Lethbridge Herald, The (Newspaper) - September 25, 1972, Lethbridge, Alberta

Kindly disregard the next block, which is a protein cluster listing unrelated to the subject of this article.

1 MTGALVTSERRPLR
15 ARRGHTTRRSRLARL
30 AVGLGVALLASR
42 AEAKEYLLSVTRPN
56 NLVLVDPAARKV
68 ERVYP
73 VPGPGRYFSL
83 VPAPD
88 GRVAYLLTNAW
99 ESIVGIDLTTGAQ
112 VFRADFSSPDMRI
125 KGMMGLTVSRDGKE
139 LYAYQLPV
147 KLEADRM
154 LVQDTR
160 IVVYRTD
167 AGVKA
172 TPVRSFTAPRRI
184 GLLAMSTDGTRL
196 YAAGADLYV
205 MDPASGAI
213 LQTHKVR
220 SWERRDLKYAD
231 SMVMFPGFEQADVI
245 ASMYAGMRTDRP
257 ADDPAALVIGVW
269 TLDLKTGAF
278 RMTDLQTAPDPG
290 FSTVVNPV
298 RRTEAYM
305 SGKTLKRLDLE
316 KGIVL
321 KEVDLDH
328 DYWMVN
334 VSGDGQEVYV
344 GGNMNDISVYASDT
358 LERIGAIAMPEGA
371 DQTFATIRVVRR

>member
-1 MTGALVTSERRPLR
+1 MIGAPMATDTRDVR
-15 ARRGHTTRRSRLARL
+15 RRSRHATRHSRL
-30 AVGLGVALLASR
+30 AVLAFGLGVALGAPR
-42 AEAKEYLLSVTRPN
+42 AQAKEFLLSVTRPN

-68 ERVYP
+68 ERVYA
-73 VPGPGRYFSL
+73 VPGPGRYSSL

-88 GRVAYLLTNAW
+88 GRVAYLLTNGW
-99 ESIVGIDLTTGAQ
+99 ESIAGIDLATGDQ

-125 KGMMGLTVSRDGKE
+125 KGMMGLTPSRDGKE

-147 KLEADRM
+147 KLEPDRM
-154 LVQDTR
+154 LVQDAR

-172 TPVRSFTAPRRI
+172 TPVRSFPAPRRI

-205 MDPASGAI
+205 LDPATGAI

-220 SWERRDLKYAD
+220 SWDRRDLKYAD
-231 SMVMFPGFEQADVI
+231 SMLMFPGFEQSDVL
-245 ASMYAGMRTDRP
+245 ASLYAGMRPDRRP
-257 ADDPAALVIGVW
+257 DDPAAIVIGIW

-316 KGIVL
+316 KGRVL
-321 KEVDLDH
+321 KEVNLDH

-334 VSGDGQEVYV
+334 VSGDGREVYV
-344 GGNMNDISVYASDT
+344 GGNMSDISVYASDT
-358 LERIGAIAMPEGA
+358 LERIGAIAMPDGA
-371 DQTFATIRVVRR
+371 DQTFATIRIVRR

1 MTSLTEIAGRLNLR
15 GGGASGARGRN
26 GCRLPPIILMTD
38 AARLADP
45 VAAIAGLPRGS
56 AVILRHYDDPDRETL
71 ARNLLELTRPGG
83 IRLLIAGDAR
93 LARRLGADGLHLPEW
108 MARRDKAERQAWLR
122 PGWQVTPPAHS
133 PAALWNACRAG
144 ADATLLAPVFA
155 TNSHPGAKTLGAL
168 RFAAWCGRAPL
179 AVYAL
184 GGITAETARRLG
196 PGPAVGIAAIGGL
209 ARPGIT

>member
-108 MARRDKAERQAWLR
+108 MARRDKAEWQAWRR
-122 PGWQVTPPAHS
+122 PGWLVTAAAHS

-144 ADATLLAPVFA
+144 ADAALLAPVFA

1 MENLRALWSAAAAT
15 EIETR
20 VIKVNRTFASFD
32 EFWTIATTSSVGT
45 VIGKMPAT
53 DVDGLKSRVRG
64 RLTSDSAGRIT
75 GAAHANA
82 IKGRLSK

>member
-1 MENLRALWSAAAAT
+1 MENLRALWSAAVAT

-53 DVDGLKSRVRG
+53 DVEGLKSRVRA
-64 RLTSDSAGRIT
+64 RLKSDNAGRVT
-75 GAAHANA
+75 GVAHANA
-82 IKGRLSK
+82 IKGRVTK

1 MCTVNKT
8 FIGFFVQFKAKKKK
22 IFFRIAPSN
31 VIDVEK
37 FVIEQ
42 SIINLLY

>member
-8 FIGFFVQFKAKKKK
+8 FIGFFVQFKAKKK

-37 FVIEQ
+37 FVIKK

14 THE IETHMIDGE HERALD Monday, Stplimb.1- If, Council meets tonight Southern Alberta's final b 1 d for the 1975 Canada Winter Games will be prepared within the next few months and city council hns been asked to ap- prove a expenditure for the bid preparation. The bid must be submitted to provincial officials by Jan. 3, 1973. After It has been considered in Edmonton, the federal gov- ernment makes the final deci- sion to hold the games here, or in Red Deer, Medicine Hat or Granclo Prairie. The request for money, from the community services direc- tors, anchors an abbreviated agenda for tonight's council meeting. A new licence bylaw, with a standard fee for most local businesses, will also get coun- cil's attention. T( the bylaw is approved, a flat annual fee will be charged each business and in- dustry in the city. To protect local businesses, out-of-town firms dealing in the city will be charged more, For example, non-resident contrac- tors would pay an annual li- cence fee of up to Non- resident telephone canvassers will be charged while lo- cal canvassers will pay to take sale orders over the tele- phone. Perpetual bicycle licences will be set at Other agenda items include: a petition from residents on lath C St. N. protesting a planned two-hour parking limit on the street between 2nd and 3rd Ave.'s. a recommendation that Lurle and Neufeld Limited be hired for design of the fire de- partment headquarters and training facilities at the 5th Ave. N. fire hall; a request from the city manager for a closed meeting with council to discuss the merit system for reviewing city administrative personnel sal- aries. The regular meeting begins at 8 o'clock in council cham- bers and is open to the public. Attending U of L opening Dr. Sam Smith: literally like coming home' STEWART DEDICATION The dedication cf accoutre- ments and mementos of trie lale Brigadier-General Dr. J. S. Stewart took pLoce Saturday at the Royal Canadian Legion Hall. The display consisted of medals earned by the a feather headpiece given to him by 1he Bfood who made him an honorary mannequins in soldiers' uniforms with equipment, and pictures of Gen. Stewart. The unveiling was done by his wife Ella, Premier Peter Lougheed and Mayor Andy Anderson spoke at the dedication, Left of Mrs. Stewart Is Major A. D. Cook. By RON CALDWELL Herald Staff Writer The University of Lethbridge has passed a milestone in its five year history. Saturday, Sept. 23, 1972 the new U of L campus was offi- cially opened one year and 14 days after the first class was held in the 516.5 million modernistic complex on tlie west bank of tlie Oldman River. The three day opening cere- monies were filled with the educational pagentry that typi- fies such events speeches, processions and presentations. Several hundred southern AI- bertans took part in at least one of the events; many came back for more. In addition, there were a number of digni- taries who journeyed far to witness the University of Lcth- bridge's transition into official adulthood in the field of past- secondary education. Arthur Erickson, the man who designed the campus, came from Vancouver. Dr. Claude Bissell, who was one oi four men awarded an honorary degree, made the trip from To- ronto. One of the most popular visit- ing dignitaries was Dr. Sam Smith, the man who was the first president cf the U of L. Dr. Smith drove from San Diego, Calif, to attend the cer- emonies. "This is literally like coming he said in an interview with The Herald. "I am deeply impressed with the special feel- Ing that exists in the whole city of Lethbridge about the opening." When he left the U of L last December to take up a post with the United States Interna- tional University in Hawaii, Dr. Smith expressed confidence about the future of the U of L. Upon Ids return nine months later, he says Ills enthusiasm has grown. "I am as optimistic today as I ever was. This university has the numiier one president in Canada, as far as I'm concern- he said. "My only reservation would would be that it shouldn't the special excitement that has followed this university since it started." Dr. Smith said at this stags in the university's history, "it now has the opportunity to sharpen it's role to build to add quality, but it can't risk pulling in its horns too far. "Southern Alberta needs an institution of this kind and it is just now beginning to deliver." Dr. Smith is now stationed on the main campus of TJSIU in San Diego, having moved there from Hawaii In mid- August. "I am now the director of the open-degree program and sum- mer sessions for the entire uni- versity network of campuses around the he said. "When I went to Hawaii last December, it was on the under- standing that I might be trans- ferred to an administrative post on the main campus in a short time. But I would like to have stayed in Hawaii a while longer. I liked the weather." University focus must be national Universities must strive to change their focus from inter- national to national, says Dr. Claude Bissell, a professor at tha University of Toronto. Dr. Bissell told a public lec- ture audience that was part of the official opening ceremonies of the University of Lethbridge that, in recent years, the gap between international and na- tional standards has steadily Songivriting finalist from city Stop signs for county intersection Stop signs will be erected by the County of Lethbridge at a district intersection following a two vehicle accident Aug. 23. Acting on a recommendation from RCMP Constable W. G. Singer of the Lethbridge high- way patrol, the county decided to put up the signs on both east and west sides of the intersec- tion located one mile east and one mile north of the Broxburn elevators, east of Lethbridge. In a letter to the county, Con- stable Singer said there Is limited visibility at the inter- section and only a yield Eign posted on the east ride. A former resident and stu- dent In Lethbridge has become one of the finalists In the Hear Canada Staging songwriling competition. Murray Tonkin, son of Bill and Joan Tonkin of the city, at- tended the Lethbridge Collegi- ate Institute and the Leth- bridge Community College be- fore leaving for a Los Angeles college in 1965. He is now a res- ident of Thunder Bay, Ont. Mr. Tonkin, with hU entry Song for Joanne, was one of 858 competitors, 200 of whom reached the finals. Winners wil be announced upon completion of judging in the early fall. MANY NURSES Canada had a registera nurse population of ani a practising nurse population o in 1970. Of the practisinf jrown smaller and universities re turning their attention more national problems. "Now they should compen- ate for their neglect of the na- onal said the former of T president. "They can do lis, not by giving preference Canadian scholars, but by making sure that good scholars prepared in our graduate and given every oppor- unity to join the faculties of anadian universities, not by xtting up special institutes, but y .giving strong Canadian curses in existing disciplines." Dr. Bissell said universities tiould also break out of their hell of non-involvement In so- ial issues. He said as long as minority opinions are given free expression, "there will be times nurse population males. 912 wen STILL SELLING FOR LESS! STERN'S CUT-RATE FURNITURE 314 3rd Street S. Phone 327-3024 the university will find it possible to express a st rong majority opinion on social is- sues." AMA opens in new building The Alberta Motor Associa- tion moved into its new offices in the AMA Building, next to The Lethbridge Herald on 5th Ave. S., Friday afternoon. The move was originally scheduled over the weekend but Hans Tiedemann, AMA assist- ant manager, said the new of- fices were ready by 1 p.m. Fri- day. The old AMA building closed as of 1 p.m. Friday. The official opening of the new AMA Building is still scheduled for Oct. 20, with Highways Minister Clarence Copithorne attending. Commenting on sbjdent attt- udes toward universities, Dr. Bissell said there has been a complete reversal of form in recent years. First, in the days of affluence and employment, students ac- cused tlie universities of acting as a conveyor belt for industry, but now that jobs are harder to come by, the university has be- come inefficient as an employ- ment agency. Children's libra, rians to gather COALDALE (HNS) The provincial cultural development branch will be using the Coal- dale Centennial Library for a one-day workshop on children's librarianship. This workshop will Involvi about 40 southern Alberta li- brarians. The date is Friday, Oct. 20. The library board held its third meeting of the season re- cently. It was announced Young Ca- nada Book Week will be held Nov. 15 to 22. Suitable posters bookmarkers and other lit- erature will be distributed. The library needs volunteer workers. Interested persons are requested to contact Mrs. Dean Cofell, 345-3481. Shooting accident investigated Brian Tyssen, 19, of 141 14th St. N. remained in "fairly good condition" this morning at the Lethbridge Municipal Hospital following a shooting accident near Broxburn on Sunday. A Lefhbridge RCMP official reported the accident was still being investigated, but avail- able information indicated the Tyssen youth was wounded in his right shoulder when a shot- gun held by Stephen Heather, of Lethbridge accidentally discharged. ''The Tyssen and Heather youths accompanied by two other Lethbridge youths, were apparently test firing an old double-barreled shotgun to see how well it shot when the ac- cident said the HCMP official. The shotgun Involved in the accident was described as "such an old type that it had external hammers for each bar- said the RCMP report. ROYAl CANADIAN LEGION GENERAL STEWART BRANCH No. 4 NOTICE OF GENERAL MEETING TUESDAY, SEPT 26 THIS MEETING WIU BE IN THE FORM OF A SUPPER MEETING AND MEMBERSHIP DRIVE. ALL MEMBERS ARE URGED TO ATTEND AND BRING ALONG A PROS- PECTIVE MEMBER. PER PERSON. EX SERVICE MEN- JOIN AND SUPPORT THE ROYAL CANADIAN LEGION HOLDS STEADY CRANBROOK (Special) Enrolment -at Cranbrcok dis- trict schools appears to have stabilized for fall term at students from kindergarten through Grade 12. This is up 266 pupils from spring closing enrolment of Populalioi influx appears responsible, since other provincial centres arc re- porting slight declines. Dr. Sam Smith former U of L president returns to sea official campus opening CARS drive headed by Mrs. Dyck COALDALE (HNS) Mrs. F. David Dyck will serve as chairman of the CoaMale cam- paign committee of the Cana- dian Arthritis and Rheuma- tism Society. Doorbells here will be ring- ing Tuesday, Sept. 26, when many volunteers from the Coal- dale Goodwill Club will call at homes to raise funds for cars. Last year about ?563 was co- Iccted by the club in its can- vass of Coaldale. It is the third year the club has undertaken this campaign. Traffic changes at intersection Advance left turn arrows have been installed on all four directions of the Mayor Ma- grath Drive 3rd Ave. S. In- tersection. North and southbound traffic turning left onto 3rd Ave. will have 15.2 seconds to do so be- fore the light changes to allow through traffic to proceed. Easl and Westbound traffic turning left onto 3rd Ave. will have have 10.4 unmolested seconds 5 ONLY GREAT DAYS LEFT COLOR PORTRAIT SPECIAL 89" Handling ALL THIS WEEK A. E CROSS STUDIO 328-01U Phones 328-O222 Still Located at 7103rd Ave. S. Open Thursday Until 9 p.m. PLAINSMAN RESTAURANT Now open under new management OPEN DAILY 6 A.M. TO 2 A.M. SUNDAYS 11 A.M. TO 7 P.M. 'Come >n and try Ann's Home Cooking" 320 1st St. South LETHBRIDGE KIWANIS CLUBS1 ANNUAL APPLE CAMPAIGN NOW IN PROGRESS Buy o basket of these tantalizing, moulh- watering fancy Mclntosh apples when a Kiwanis member calls at your home and help to further the many worthwhile project! sponsored by Kiwanii Clubi. People who missed during the for apples or donations may call JACK STOKES Res. 327-2807-Bus. 327-2427 JOE GREEN Fes. 327-2464-Bus. 327-2982 Andy Russell INVITES YOU FOR AN HOUR WITH YOUR PRIME MINISTER TUESDAY, SEPT. 26 EXHIBITION PAVILION A.M. TO 10.30 BUSES DIRECTLY TO EXHIBITION GROUNDS FROM THE UNIVERSITY A.M. AND A.M. DOWNTOWN FROM 4th AVE AND 6th ST. S. AT A.M.